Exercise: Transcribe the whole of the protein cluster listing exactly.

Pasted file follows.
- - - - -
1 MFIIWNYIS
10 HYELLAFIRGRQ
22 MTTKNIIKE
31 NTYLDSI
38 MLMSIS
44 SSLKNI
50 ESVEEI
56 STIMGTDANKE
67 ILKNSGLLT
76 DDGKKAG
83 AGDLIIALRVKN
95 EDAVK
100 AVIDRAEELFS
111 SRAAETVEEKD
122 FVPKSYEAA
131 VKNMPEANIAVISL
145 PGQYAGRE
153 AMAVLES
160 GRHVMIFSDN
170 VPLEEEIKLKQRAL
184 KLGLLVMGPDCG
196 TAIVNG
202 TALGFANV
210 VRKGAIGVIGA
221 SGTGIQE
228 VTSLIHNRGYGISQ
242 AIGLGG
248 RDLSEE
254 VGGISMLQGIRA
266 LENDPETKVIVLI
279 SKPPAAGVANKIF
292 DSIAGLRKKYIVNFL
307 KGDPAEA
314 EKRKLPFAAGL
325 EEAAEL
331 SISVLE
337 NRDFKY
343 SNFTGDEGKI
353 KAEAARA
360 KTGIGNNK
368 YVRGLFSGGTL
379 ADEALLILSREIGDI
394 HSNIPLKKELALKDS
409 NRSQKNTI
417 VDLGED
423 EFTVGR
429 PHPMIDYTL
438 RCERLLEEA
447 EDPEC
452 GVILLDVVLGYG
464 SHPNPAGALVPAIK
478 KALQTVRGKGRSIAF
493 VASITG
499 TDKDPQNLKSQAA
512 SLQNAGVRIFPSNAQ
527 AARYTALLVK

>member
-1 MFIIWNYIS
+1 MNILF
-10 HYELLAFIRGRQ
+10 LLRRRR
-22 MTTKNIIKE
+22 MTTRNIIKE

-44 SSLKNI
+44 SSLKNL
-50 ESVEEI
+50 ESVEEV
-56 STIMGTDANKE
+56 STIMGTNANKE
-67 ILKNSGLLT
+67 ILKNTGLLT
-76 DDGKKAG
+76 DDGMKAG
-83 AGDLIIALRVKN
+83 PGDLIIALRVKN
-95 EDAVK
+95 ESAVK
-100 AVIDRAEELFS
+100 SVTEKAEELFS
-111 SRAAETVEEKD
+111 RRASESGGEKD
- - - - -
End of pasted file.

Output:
1 MFIIWNYIS
10 HYELLAFIRGRQ
22 MTTKNIIKE
31 NTYLDSI
38 MLMSIS
44 SSLKNI
50 ESVEEI
56 STIMGTDANKE
67 ILKNSGLLT
76 DDGKKAG
83 AGDLIIALRVKN
95 EDAVK
100 AVIDRAEELFS
111 SRAAETVEEKD
122 FVPKSYEAA
131 VKNMPEANIAVISL
145 PGQYAGRE
153 AMAVLES
160 GRHVMIFSDN
170 VPLEEEIKLKQRAL
184 KLGLLVMGPDCG
196 TAIVNG
202 TALGFANV
210 VRKGAIGVIGA
221 SGTGIQE
228 VTSLIHNRGYGISQ
242 AIGLGG
248 RDLSEE
254 VGGISMLQGIRA
266 LENDPETKVIVLI
279 SKPPAAGVANKIF
292 DSIAGLRKKYIVNFL
307 KGDPAEA
314 EKRKLPFAAGL
325 EEAAEL
331 SISVLE
337 NRDFKY
343 SNFTGDEGKI
353 KAEAARA
360 KTGIGNNK
368 YVRGLFSGGTL
379 ADEALLILSREIGDI
394 HSNIPLKKELALKDS
409 NRSQKNTI
417 VDLGED
423 EFTVGR
429 PHPMIDYTL
438 RCERLLEEA
447 EDPEC
452 GVILLDVVLGYG
464 SHPNPAGALVPAIK
478 KALQTVRGKGRSIAF
493 VASITG
499 TDKDPQNLKSQAA
512 SLQNAGVRIFPSNAQ
527 AARYTALLVK

>member
-1 MFIIWNYIS
+1 MNILF
-10 HYELLAFIRGRQ
+10 LLRRRR
-22 MTTKNIIKE
+22 MTTRNIIKE

-44 SSLKNI
+44 SSLKNL
-50 ESVEEI
+50 ESVEEV
-56 STIMGTDANKE
+56 STIMGTNANKE
-67 ILKNSGLLT
+67 ILKNTGLLT
-76 DDGKKAG
+76 DDGMKAG
-83 AGDLIIALRVKN
+83 PGDLIIALRVKN
-95 EDAVK
+95 ESAVK
-100 AVIDRAEELFS
+100 SVTEKAEELFS
-111 SRAAETVEEKD
+111 RRASESGGEKD